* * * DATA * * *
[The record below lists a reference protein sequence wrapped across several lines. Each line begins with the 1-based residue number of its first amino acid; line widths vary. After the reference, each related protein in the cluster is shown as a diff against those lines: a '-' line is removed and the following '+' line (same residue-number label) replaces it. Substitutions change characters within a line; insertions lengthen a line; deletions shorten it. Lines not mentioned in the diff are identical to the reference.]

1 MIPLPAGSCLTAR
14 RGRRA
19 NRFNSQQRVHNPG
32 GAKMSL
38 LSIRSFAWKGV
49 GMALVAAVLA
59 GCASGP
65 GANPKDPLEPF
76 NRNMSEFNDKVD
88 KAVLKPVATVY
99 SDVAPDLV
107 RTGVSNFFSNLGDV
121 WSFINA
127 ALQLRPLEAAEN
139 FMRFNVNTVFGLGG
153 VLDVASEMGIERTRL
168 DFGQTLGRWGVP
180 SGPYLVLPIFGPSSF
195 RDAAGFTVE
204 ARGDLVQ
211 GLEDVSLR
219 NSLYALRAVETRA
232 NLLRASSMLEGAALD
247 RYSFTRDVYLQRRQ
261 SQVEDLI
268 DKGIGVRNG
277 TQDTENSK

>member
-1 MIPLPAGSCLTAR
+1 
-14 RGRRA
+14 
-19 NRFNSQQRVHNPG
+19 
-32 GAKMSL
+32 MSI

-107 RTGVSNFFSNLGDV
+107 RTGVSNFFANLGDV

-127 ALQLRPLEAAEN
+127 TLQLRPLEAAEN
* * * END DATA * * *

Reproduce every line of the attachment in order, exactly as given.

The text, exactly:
[The record below lists a reference protein sequence wrapped across several lines. Each line begins with the 1-based residue number of its first amino acid; line widths vary. After the reference, each related protein in the cluster is shown as a diff against those lines: a '-' line is removed and the following '+' line (same residue-number label) replaces it. Substitutions change characters within a line; insertions lengthen a line; deletions shorten it. Lines not mentioned in the diff are identical to the reference.]

1 MIPLPAGSCLTAR
14 RGRRA
19 NRFNSQQRVHNPG
32 GAKMSL
38 LSIRSFAWKGV
49 GMALVAAVLA
59 GCASGP
65 GANPKDPLEPF
76 NRNMSEFNDKVD
88 KAVLKPVATVY
99 SDVAPDLV
107 RTGVSNFFSNLGDV
121 WSFINA
127 ALQLRPLEAAEN
139 FMRFNVNTVFGLGG
153 VLDVASEMGIERTRL
168 DFGQTLGRWGVP
180 SGPYLVLPIFGPSSF
195 RDAAGFTVE
204 ARGDLVQ
211 GLEDVSLR
219 NSLYALRAVETRA
232 NLLRASSMLEGAALD
247 RYSFTRDVYLQRRQ
261 SQVEDLI
268 DKGIGVRNG
277 TQDTENSK

>member
-1 MIPLPAGSCLTAR
+1 
-14 RGRRA
+14 
-19 NRFNSQQRVHNPG
+19 
-32 GAKMSL
+32 MSI

-107 RTGVSNFFSNLGDV
+107 RTGVSNFFANLGDV

-127 ALQLRPLEAAEN
+127 TLQLRPLEAAEN